Plot: Vladimir and Estragon bicker, play and do anything to pass the time while they await the arrival of the mysterious Godot.

Adapted: For the radio, for t.v., and for the Beckett on Film series.

From the Text:
Estragon: I can't go on like this.
Vladimir: That's what you think.

Criticism: “Were we not in the theater, we should, like them, be clowning and quarreling, aimlessly bickering and aimlessly making up — all, as one of them says, ‘to give the impression that we exist.’ ”

rawlinson -> RE: The Empire Literature Top 100 (23/1/2013 2:00:58 PM)

95. Peanuts - Charles Schulz (1950) Comic Strip


Plot: The adventures of Charlie Brown, a little boy with a huge inferiority complex, his dog Snoopy, and the various children of their neighbourhood.

Adapted: A series of animated films, including the legendary A Charlie Brown Christmas and It's the Great Pumpkin, Charlie Brown.

From the Text: "I hate myself for not having enough nerve to talk to her! Well, that's not exactly true... I hate myself for a lot of other reasons too."

Criticism: "Just beneath the cheerful surface were vulnerabilities and anxieties that we all experienced, but were reluctant to acknowledge. By sharing those feelings with us, Schulz showed us a vital aspect of our common humanity, which is, it seems to me, the ultimate goal of great art."

rawlinson -> RE: The Empire Literature Top 100 (23/1/2013 2:22:41 PM)

94. One Fine Day in the Middle of the Night - Christopher Brookmyre (1999) Novel


Plot: A school reunion is scheduled to take place in a unique location, on an oil rig. But a group of mercenaries are heading to the same rig.

Adapted: Not that I'm aware.

From the Text: "There's nothing quite like a man covered in blood to cool your ardour, unless perhaps you're Robert Mapplethorpe. ."

Criticism: "The running gags and knowingness about movies ought to be less amusing than they are, but Brookmyre's underlying affection for ordinary people and contempt for bullies stops them being self-indulgent.

rawlinson -> RE: The Empire Literature Top 100 (24/1/2013 8:51:38 PM)

93.A Portrait of the Artist as a Young Man - James Joyce (1916) Novel


Plot: The coming-of-age of a young man against the political and religious backdrop of early 20th century Ireland.

Adapted: As a film in 1977

From the Text: "When the soul of a man is born in this country there are nets flung at it to hold it back from flight. You talk to me of nationality, language, religion. I shall try to fly by those nets.

Criticism: "a huge influence on novelists across the world"

rawlinson -> RE: The Empire Literature Top 100 (24/1/2013 8:52:37 PM)

92. The Stand - Stephen King (1978) Novel


Plot: When a virus wipes out most of the population, the survivors find themselves having dreams that lead them to either the saintly Mother Abigail or the demonic Randall Flagg.

Adapted: As a t.v. mini-series

From the Text: “That wasn't any act of God. That was an act of pure human fuckery.”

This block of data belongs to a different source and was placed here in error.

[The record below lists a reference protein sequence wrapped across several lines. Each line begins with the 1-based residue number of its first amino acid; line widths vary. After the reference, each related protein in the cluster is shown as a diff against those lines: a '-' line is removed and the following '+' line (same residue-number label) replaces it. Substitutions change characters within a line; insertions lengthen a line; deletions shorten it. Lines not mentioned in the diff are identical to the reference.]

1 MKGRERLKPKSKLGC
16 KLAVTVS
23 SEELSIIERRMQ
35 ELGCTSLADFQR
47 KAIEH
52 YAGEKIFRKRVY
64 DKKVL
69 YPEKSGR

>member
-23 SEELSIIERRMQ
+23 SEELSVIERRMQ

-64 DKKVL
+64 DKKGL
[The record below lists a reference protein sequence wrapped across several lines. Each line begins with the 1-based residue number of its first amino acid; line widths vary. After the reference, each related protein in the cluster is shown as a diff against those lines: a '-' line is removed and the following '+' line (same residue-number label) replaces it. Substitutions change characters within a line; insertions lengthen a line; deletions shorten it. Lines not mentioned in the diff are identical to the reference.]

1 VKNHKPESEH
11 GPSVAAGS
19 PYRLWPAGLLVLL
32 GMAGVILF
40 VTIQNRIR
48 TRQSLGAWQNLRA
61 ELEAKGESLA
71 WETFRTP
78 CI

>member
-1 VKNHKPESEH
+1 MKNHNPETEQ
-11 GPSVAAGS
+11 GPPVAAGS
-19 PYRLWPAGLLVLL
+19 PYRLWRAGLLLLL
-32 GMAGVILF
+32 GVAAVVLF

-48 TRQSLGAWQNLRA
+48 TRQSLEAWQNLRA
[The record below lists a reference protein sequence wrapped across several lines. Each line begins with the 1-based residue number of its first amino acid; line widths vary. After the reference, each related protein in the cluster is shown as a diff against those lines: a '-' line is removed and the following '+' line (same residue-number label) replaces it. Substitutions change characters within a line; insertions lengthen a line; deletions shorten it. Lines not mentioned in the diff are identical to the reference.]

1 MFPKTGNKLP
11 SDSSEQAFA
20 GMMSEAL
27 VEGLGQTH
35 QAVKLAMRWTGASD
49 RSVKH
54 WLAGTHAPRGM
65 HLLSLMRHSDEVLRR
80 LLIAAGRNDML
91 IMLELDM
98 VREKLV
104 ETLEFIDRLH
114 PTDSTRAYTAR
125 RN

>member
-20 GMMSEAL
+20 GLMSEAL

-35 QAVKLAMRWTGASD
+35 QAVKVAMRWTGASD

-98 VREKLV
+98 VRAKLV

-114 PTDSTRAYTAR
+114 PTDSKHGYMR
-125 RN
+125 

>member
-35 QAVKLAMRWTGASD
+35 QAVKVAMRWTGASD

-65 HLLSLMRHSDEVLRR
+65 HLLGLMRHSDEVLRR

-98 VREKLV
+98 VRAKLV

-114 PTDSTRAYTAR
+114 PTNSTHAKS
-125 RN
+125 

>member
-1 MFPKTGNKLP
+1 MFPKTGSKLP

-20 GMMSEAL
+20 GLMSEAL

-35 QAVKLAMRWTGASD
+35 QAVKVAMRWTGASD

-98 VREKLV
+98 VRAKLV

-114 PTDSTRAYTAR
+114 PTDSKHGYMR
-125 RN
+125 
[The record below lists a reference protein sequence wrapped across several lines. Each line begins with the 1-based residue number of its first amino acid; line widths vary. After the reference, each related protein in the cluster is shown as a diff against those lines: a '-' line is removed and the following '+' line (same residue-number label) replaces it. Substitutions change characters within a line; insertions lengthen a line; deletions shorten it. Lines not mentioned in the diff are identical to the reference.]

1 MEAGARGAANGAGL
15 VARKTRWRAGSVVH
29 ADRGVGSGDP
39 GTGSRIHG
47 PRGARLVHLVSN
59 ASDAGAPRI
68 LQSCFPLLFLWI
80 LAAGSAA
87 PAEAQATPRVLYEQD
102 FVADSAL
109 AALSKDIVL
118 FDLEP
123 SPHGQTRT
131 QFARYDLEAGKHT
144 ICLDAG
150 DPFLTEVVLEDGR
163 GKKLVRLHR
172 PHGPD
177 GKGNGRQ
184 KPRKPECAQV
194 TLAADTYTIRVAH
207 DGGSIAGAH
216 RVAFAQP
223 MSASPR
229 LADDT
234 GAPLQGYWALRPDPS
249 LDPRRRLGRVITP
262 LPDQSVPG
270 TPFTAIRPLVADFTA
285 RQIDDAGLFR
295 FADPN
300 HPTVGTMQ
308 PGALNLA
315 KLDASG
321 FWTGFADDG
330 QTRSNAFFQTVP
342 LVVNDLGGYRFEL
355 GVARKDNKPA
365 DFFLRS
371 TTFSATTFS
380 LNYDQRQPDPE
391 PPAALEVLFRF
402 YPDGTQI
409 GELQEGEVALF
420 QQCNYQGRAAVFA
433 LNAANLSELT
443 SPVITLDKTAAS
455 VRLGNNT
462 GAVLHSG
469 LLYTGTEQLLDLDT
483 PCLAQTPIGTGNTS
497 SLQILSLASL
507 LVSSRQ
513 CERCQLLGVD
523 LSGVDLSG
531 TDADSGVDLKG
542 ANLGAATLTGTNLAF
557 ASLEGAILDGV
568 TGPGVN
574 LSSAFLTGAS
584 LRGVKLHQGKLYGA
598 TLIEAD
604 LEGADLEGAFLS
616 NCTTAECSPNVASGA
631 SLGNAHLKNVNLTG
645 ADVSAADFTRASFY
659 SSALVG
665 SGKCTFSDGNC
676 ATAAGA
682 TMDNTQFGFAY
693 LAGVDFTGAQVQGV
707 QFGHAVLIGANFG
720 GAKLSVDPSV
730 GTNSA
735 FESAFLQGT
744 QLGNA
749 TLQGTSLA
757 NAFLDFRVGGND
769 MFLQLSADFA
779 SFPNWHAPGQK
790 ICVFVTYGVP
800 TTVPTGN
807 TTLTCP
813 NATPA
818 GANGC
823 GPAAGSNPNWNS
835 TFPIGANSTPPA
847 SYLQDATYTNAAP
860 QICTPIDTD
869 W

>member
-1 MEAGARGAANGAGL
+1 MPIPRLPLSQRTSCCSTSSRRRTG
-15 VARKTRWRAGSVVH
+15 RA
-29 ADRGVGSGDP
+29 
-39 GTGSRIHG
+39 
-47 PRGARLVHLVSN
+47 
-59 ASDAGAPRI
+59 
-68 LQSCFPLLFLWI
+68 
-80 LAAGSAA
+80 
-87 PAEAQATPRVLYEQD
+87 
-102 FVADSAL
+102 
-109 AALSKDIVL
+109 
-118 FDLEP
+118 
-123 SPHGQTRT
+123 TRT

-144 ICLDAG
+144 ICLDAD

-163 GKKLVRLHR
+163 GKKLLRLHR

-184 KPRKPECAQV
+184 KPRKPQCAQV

Criticism: "In short (well, not so short), this is the book that has everything - adventure, romance, prophecy, allegory, satire, fantasy, realism, apocalypse, etc., etc. Even Roger Rabbit gets mentioned."

rawlinson -> RE: The Empire Literature Top 100 (24/1/2013 8:53:28 PM)

91. Tinker, Tailor, Soldier, Spy - John le Carré (1974) Novel


Plot: George Smiley is brought out of retirement to track down a mole in the Circus, the highest level of British espionage.

Adapted: As a near-perfect t.v. mini-series with Alec Guinness, then again as a brilliant film with Gary Oldman. Also a couple of radio versions.

From the Text: “I'm surprised they didn't throw you out with the rest of us. You had all the qualifications for losing your job; good at your work, loyal, discreet."

Criticism: "Smiley is thus an anti-James Bond, an unheroic, frequently cuckolded secret agent who looks like a shy and miserable clerk in an old London bank. In fact, of course, Smiley is the finest secret agent in the world; his pathetic demeanor conceals a brilliant mind and stout heart. Smiley is one of the last English gentlemen -- not a strutting parody of the clubman, like Bond, or a foppish and conniving political type, but an honorable, decent fellow who hasn't much hope or comfort in the postwar world.."

rawlinson -> RE: The Empire Literature Top 100 (26/1/2013 9:26:03 PM)

90. The Third Policeman - Flann O'Brien (1967) Novel


Plot: After murdering someone for his money, our narrator finds himself in a strange alternate world that obeys no rational laws. A work of cracked genius that demands to be read.

Adapted: Sadly not.

From the Text: “if you identify life with enjoyment I am told there is better brand of it in the cities than in the country parts and there is said to be a very superior brand of it to be had in certain parts of France. Did you ever notice that cats have a lot of it in them when they are quite juveniles?”

Criticism: "it will be rediscovered, and again, and again. There's no killing a piece of mythic power like that"

rawlinson -> RE: The Empire Literature Top 100 (26/1/2013 9:26:40 PM)